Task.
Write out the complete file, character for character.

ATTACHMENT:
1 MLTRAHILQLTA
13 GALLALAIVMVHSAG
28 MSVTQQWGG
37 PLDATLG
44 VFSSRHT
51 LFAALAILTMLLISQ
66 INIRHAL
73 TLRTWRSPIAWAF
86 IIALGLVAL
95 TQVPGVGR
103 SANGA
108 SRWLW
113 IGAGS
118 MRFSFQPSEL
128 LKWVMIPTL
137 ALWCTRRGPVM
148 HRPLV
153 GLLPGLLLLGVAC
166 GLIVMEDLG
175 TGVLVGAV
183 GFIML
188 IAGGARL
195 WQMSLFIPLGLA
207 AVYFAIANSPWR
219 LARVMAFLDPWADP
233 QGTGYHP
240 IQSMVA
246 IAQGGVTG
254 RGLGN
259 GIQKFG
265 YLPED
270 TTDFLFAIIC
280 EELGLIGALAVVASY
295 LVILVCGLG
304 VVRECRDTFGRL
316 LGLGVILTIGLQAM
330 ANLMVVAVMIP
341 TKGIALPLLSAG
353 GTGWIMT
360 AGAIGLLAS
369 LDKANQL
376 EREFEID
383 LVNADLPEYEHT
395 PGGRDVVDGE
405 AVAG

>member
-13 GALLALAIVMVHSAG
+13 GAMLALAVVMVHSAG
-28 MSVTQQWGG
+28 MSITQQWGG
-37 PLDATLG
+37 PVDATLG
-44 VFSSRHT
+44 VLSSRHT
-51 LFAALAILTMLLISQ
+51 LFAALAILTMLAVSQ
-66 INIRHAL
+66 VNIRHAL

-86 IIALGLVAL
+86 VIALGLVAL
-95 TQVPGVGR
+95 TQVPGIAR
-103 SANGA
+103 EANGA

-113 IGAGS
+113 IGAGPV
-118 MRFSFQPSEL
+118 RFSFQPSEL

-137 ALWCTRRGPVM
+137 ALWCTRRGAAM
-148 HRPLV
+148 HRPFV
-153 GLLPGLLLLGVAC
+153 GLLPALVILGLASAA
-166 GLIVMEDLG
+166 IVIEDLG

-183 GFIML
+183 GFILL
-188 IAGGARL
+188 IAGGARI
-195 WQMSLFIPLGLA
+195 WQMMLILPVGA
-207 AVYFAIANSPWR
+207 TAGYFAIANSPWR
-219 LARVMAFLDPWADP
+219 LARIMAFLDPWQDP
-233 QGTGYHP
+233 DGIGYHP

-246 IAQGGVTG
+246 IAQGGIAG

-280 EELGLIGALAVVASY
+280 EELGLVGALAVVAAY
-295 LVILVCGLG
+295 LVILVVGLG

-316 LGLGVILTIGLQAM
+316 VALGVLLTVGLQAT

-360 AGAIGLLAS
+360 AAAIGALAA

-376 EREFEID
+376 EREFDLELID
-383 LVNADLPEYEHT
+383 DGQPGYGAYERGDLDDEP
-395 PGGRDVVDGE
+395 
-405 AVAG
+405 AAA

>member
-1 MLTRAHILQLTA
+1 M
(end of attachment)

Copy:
1 MLTRAHILQLTA
13 GALLALAIVMVHSAG
28 MSVTQQWGG
37 PLDATLG
44 VFSSRHT
51 LFAALAILTMLLISQ
66 INIRHAL
73 TLRTWRSPIAWAF
86 IIALGLVAL
95 TQVPGVGR
103 SANGA
108 SRWLW
113 IGAGS
118 MRFSFQPSEL
128 LKWVMIPTL
137 ALWCTRRGPVM
148 HRPLV
153 GLLPGLLLLGVAC
166 GLIVMEDLG
175 TGVLVGAV
183 GFIML
188 IAGGARL
195 WQMSLFIPLGLA
207 AVYFAIANSPWR
219 LARVMAFLDPWADP
233 QGTGYHP
240 IQSMVA
246 IAQGGVTG
254 RGLGN
259 GIQKFG
265 YLPED
270 TTDFLFAIIC
280 EELGLIGALAVVASY
295 LVILVCGLG
304 VVRECRDTFGRL
316 LGLGVILTIGLQAM
330 ANLMVVAVMIP
341 TKGIALPLLSAG
353 GTGWIMT
360 AGAIGLLAS
369 LDKANQL
376 EREFEID
383 LVNADLPEYEHT
395 PGGRDVVDGE
405 AVAG

>member
-13 GALLALAIVMVHSAG
+13 GAMLALAVVMVHSAG
-28 MSVTQQWGG
+28 MSITQQWGG
-37 PLDATLG
+37 PVDATLG
-44 VFSSRHT
+44 VLSSRHT
-51 LFAALAILTMLLISQ
+51 LFAALAILTMLAVSQ
-66 INIRHAL
+66 VNIRHAL

-86 IIALGLVAL
+86 VIALGLVAL
-95 TQVPGVGR
+95 TQVPGIAR
-103 SANGA
+103 EANGA

-113 IGAGS
+113 IGAGPV
-118 MRFSFQPSEL
+118 RFSFQPSEL

-137 ALWCTRRGPVM
+137 ALWCTRRGAAM
-148 HRPLV
+148 HRPFV
-153 GLLPGLLLLGVAC
+153 GLLPALVILGLASAA
-166 GLIVMEDLG
+166 IVIEDLG

-183 GFIML
+183 GFILL
-188 IAGGARL
+188 IAGGARI
-195 WQMSLFIPLGLA
+195 WQMMLILPVGA
-207 AVYFAIANSPWR
+207 TAGYFAIANSPWR
-219 LARVMAFLDPWADP
+219 LARIMAFLDPWQDP
-233 QGTGYHP
+233 DGIGYHP

-246 IAQGGVTG
+246 IAQGGIAG

-280 EELGLIGALAVVASY
+280 EELGLVGALAVVAAY
-295 LVILVCGLG
+295 LVILVVGLG

-316 LGLGVILTIGLQAM
+316 VALGVLLTVGLQAT

-360 AGAIGLLAS
+360 AAAIGALAA

-376 EREFEID
+376 EREFDLELID
-383 LVNADLPEYEHT
+383 DGQPGYGAYERGDLDDEP
-395 PGGRDVVDGE
+395 
-405 AVAG
+405 AAA

>member
-1 MLTRAHILQLTA
+1 M